On the beach and the road to nowhere

David Swan
3 min readAug 12, 2022

August 12, 2022

Beach at sunset.

I’ve loved the water since I was a kid splashing in the pool at the Y and the lakes around Kalamazoo, Michigan. In college, I was too uncool for spring break debauchery-by-the-sea, and never in my wildest dreams imagined actually owning a place at the beach. Then my future wife took me to Florida’s Emerald Coast, which was like the title of a Country Joe McDonald album: “Paradise With an Ocean View.”*

We bought a condo, got married on the beach, traded up to a house, and had a lot of great years. Eventually though, we lost our nirvana to the plague that’s upending beach life everywhere: Big money.

Our laid-back community of classic Florida homes was overrun by temples of excess like this one. Got seven million bucks? The building boom triggered a swarm of tourists who sat on the beautiful white sand staring at their phones, then spent their nights getting hammered, shooting off fireworks, and keeping us awake. Since we sold our house, the area has gotten so choked with traffic that there’s talk of building a parking structure. That’s right. They’re literally going to pave paradise and put up a parking lot.

Sadly, the Emerald Coast is far from the only place in this situation. As reported by a recent New York Times story, people all over the country are throwing money into beachfront palaces — which may soon be washed away or knocked down by climate change. One reader commented, “We once owned a three-generation little beach house…a place from which to explore the world of sand and sea…We no longer own it and it’s been “renovated” into a monstrous home…right at the lip of the Atlantic.”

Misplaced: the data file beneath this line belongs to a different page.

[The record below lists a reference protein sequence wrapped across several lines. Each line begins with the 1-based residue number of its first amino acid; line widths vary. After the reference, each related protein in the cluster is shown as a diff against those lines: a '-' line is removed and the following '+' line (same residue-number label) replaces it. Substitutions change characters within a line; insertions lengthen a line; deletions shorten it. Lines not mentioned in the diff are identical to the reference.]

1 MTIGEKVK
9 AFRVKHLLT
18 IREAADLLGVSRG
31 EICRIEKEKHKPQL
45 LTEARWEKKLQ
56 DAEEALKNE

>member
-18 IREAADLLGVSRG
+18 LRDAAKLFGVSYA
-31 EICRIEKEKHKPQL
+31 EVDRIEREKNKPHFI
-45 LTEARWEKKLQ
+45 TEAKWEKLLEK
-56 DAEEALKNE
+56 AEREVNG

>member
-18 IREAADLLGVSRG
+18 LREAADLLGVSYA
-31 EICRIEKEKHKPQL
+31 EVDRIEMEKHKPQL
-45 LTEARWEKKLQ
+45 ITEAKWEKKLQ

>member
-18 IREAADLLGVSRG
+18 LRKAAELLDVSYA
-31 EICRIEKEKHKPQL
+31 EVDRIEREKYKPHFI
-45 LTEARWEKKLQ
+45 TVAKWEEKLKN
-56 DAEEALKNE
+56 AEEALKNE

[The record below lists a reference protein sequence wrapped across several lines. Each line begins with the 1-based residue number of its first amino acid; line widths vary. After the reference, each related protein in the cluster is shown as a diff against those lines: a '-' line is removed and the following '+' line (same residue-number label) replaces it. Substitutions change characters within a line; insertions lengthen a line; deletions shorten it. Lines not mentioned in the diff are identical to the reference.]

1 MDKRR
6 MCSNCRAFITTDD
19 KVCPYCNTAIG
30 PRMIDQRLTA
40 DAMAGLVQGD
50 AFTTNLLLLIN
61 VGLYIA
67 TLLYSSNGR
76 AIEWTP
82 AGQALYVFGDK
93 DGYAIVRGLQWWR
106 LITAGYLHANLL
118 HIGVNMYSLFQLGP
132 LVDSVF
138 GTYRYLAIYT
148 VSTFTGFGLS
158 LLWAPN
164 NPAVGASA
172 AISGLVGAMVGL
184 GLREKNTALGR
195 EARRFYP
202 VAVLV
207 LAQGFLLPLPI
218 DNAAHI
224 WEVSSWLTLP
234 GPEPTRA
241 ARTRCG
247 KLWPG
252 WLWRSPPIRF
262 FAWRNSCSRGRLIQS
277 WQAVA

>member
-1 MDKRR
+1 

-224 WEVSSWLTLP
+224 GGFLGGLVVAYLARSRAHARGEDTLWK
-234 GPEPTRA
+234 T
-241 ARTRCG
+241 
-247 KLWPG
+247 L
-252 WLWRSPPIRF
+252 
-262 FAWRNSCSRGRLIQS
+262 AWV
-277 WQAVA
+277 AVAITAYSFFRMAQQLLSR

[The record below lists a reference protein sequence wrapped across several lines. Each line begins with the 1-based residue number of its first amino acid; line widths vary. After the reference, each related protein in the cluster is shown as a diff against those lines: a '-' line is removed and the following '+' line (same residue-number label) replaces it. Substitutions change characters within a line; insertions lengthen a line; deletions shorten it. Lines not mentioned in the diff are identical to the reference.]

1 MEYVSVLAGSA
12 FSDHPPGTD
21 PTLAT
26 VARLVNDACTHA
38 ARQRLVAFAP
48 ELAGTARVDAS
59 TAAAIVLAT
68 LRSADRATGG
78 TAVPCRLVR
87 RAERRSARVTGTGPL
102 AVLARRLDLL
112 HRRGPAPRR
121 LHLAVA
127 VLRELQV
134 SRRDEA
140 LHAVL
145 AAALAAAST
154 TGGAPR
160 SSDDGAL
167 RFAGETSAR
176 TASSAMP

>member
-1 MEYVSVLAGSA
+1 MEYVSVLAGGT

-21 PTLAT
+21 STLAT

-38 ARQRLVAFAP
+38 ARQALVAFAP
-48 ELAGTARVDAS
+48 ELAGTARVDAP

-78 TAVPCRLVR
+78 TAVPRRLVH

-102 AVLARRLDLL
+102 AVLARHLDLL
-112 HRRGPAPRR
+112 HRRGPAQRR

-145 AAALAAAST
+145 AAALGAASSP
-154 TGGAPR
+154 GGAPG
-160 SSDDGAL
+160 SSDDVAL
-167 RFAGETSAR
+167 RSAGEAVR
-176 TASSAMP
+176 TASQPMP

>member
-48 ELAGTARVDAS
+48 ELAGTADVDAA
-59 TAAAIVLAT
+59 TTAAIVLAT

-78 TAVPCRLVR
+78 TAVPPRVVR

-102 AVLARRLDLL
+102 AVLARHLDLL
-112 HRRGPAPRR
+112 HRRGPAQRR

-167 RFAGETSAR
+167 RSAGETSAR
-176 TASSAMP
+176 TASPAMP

The Times article raises the disgusting prospect that, through federal flood insurance and erosion control programs, “We Will All End Up Paying For Someone Else’s Beach House.” Nobody paid for our beach house except us. We put both our money and our hearts into it and got a lot back. That’s why selling was tough, but at least we left on our own terms, unlike the owner of the place in this viral clip.

Not being one for schadenfreude, I don’t relish the thought of all those huge homes meeting the same fate. I’ll be damned if I’ll pick up the tab, though. The only thing I want to pay for is a serious, urgent effort to halt climate change.

We can take a lesson from the prophetically titled ’50s novel and movie “On the Beach,” in which the last few survivors of a nuclear war cling to life in Australia until fallout kills everyone. The closing shot in the film is of a Salvation Army banner that reads, “There is still time…Brother.”

*Not to be confused with “Paradise and Lunch” by Ry Cooder, “Paradise by the Dashboard Light” by the late Meat Loaf, and definitely not “Cheeseburger in Paradise” from Jimmy Buffet.



David Swan

Writer, editor, ex-journalist, all-around communicator. Comfortable in real and fictional worlds. Always on the lookout for a great story.